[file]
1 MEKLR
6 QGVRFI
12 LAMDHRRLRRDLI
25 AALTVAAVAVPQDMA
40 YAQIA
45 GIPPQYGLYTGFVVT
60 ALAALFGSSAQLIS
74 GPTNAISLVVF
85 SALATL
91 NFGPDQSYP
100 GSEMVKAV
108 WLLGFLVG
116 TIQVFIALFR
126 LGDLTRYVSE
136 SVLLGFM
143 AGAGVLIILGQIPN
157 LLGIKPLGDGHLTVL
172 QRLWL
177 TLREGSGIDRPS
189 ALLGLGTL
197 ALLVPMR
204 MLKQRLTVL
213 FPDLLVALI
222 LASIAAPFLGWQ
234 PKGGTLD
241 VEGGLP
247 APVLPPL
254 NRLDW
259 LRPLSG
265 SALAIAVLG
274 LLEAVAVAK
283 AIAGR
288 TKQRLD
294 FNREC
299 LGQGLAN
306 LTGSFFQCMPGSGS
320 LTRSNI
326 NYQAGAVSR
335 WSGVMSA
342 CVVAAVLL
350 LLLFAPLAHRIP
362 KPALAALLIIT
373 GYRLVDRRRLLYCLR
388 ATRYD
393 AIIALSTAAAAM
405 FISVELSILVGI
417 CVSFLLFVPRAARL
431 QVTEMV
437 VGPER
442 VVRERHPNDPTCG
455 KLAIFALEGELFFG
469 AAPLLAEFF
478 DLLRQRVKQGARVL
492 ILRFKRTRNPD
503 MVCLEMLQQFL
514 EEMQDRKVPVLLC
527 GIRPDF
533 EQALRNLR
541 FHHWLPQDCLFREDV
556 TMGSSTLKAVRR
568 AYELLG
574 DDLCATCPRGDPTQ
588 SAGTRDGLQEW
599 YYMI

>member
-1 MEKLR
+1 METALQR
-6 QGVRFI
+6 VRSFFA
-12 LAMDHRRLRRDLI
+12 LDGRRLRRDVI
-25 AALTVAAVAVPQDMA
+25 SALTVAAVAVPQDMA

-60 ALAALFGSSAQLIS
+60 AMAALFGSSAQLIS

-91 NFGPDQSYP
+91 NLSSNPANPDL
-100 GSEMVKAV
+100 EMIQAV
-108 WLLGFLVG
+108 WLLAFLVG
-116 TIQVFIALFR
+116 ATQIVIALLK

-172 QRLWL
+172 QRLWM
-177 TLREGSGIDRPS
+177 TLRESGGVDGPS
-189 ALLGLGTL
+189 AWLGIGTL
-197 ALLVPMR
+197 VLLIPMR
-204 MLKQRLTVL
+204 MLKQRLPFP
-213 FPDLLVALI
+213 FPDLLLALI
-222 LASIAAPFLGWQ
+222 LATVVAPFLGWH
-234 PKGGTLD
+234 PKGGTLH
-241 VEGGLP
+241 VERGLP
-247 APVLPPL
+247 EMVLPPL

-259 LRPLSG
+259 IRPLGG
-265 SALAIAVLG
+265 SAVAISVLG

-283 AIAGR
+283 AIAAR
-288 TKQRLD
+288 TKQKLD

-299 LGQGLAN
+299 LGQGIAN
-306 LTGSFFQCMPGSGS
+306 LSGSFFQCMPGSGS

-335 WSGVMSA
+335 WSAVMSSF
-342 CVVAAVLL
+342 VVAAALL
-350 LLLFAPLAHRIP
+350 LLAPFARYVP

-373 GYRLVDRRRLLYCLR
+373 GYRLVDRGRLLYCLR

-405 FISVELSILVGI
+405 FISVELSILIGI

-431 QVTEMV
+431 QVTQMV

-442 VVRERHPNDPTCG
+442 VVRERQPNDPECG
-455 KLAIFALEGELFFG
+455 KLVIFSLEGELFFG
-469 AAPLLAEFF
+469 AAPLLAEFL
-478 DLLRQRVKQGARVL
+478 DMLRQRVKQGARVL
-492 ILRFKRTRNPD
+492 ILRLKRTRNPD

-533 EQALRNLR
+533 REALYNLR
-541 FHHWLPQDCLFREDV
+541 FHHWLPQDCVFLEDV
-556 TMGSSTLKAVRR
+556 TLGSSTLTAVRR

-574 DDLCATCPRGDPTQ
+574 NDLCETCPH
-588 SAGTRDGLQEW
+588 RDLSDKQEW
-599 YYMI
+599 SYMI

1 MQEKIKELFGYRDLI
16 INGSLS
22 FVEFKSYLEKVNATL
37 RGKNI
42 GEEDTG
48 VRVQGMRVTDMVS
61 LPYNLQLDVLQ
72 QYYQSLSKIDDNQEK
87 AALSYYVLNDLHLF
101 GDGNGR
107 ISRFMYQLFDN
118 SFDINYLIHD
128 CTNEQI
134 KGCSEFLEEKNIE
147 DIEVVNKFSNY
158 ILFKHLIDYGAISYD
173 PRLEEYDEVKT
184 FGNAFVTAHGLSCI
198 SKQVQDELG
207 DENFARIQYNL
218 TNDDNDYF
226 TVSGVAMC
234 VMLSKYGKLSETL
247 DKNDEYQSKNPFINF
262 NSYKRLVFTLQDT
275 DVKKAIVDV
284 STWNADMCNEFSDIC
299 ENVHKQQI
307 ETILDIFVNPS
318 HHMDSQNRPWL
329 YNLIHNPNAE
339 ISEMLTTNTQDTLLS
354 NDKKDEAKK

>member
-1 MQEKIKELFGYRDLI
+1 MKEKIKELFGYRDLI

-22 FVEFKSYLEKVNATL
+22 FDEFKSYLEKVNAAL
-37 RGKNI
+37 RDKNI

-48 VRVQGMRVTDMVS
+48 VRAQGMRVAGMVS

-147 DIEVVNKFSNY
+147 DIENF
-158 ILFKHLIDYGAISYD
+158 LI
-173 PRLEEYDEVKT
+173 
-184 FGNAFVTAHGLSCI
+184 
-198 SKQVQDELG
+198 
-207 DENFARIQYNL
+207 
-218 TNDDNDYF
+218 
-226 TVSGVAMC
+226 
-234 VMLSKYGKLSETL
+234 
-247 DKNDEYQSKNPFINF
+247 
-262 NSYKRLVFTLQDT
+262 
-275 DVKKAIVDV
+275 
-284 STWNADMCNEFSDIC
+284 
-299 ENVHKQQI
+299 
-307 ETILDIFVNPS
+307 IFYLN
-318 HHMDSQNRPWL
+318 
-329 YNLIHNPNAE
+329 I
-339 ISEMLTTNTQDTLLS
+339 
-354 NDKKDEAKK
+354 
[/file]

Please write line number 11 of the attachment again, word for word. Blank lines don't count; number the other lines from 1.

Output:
100 GSEMVKAV